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Environmental Law Archives

Current legislative proposals could impact clean water availability in Georgia

In our last post, we spoke a bit about the water crisis in Flint, Michigan, the consequences of which have not entirely played out.  In view of the events in Flint, there is greater awareness of the threat of water contamination and the reality that governments do not always act in the best interests of citizens when it comes to exposure to toxins.

Federal coal ash disposal requirements require ongoing compliance efforts

In our last post, we spoke briefly about the criticism from elected officials and citizens in Wayne County directed against a coal ash waste disposal plan. As we mentioned, companies which produce coal ash waste are required to abide by state and federal rules and regulations concerning coal ash waste.

Land development in wetlands must have prior government permits

In Georgia and nationwide, when a developer or other person intends to build on land that is environmentally sensitive, permits must usually be obtained from local, state and federal authorities. For all construction in the waters or wetlands, the developer must obtain a permit from the Army Corps of Engineers in addition to any other required approvals. Land development in environmentally sensitive areas is therefore subject to enhanced environmental protection measures.

EPA faces legal challenges over recent Clean Air Act rule, P.2

In our last post, we began speaking about legal challenges the EPA is currently facing in connection with a recently established rule under the Clean Air Act. The rule, as we noted, requires states to cut out civil penalty shields from their pollution reduction plans. The Georgia groups who are opposing the policy raised a handful of legal issues for consideration. Some of these issues are similar to those raised by other appellants.

EPA faces legal challenges over recent Clean Air Act rule

The Georgia Coalition for Sound Environmental Policy and the Georgia Industry Environmental Coalition are among the groups challenging a rule under the Clean Air Act which requires states to remove civil penalty shields from their pollution reduction plans. The penalty shields are known as affirmative defense provisions, and they apply in only in certain circumstances.

Looking at the Groundwater Use Act

Last time, we began speaking about the Groundwater Use Act of 1972, which established the reasonable use rule when it comes to the use of water within one’s property. The reasonable use rule contrasts with the rule of absolute ownership in that it puts limits on landowners’ use of groundwater beneath their property.

Regulation of groundwater use in Georgia

Water is a precious resource, and water conservation is important to ensure that we don’t put this resource at unnecessary risk. When it comes to conserving water, there are a number of everyday things property owners can do to cut back on their use, such as using high efficiency washers and dryers, reducing the amount of time one keeps the shower on, avoiding running sinks, fixing leaks, avoiding unnecessary or wasteful lawn-watering, collecting rain water for garden-watering, and so on.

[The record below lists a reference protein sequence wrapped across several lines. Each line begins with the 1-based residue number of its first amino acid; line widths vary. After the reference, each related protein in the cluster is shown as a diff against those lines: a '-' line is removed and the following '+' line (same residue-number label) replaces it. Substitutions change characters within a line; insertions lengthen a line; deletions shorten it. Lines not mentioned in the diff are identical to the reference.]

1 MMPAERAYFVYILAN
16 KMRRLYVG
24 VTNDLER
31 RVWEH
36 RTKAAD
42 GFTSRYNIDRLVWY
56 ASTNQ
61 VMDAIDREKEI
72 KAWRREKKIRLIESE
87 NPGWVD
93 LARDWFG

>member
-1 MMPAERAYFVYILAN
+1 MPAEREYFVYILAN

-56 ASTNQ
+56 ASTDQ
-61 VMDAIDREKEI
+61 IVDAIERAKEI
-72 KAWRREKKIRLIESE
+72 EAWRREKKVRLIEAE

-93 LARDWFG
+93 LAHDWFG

Faulty septic systems can have serious public health and environmental effects

Clean water is something many of us take for granted. We assume, for the most part, that the water we intake is free from harmful chemicals and pathogens and is basically safe to drink. For those who draw their water from a private well, though, there is a continual need to monitor the water supply for purity. This is especially the case for private wells located near septic systems.

How is Georgia Power getting along with new EPA coal ash regulations?

We’ve been following on this blog the response of Georgia Power to relatively new regulations put out by the Environmental Protection Agency dealing with coal ash disposal. For those who are unaware of the issue, coal ash is a toxic byproduct of coal combustion, and can pose serious risks to human health when its disposal is unregulated.

Chattahoochee River-keeper still working to clean up river pollution

We have previously mentioned on this blog that private citizens and groups can have an important role to play in enforcing the Clean Water Act, not only in reporting violations to the Environmental Protection Agency, but also in pursuing what are known as citizen suits. Under the Clean Water Act, private parties may bring actions in federal court against parties who violate the law, including government agencies.

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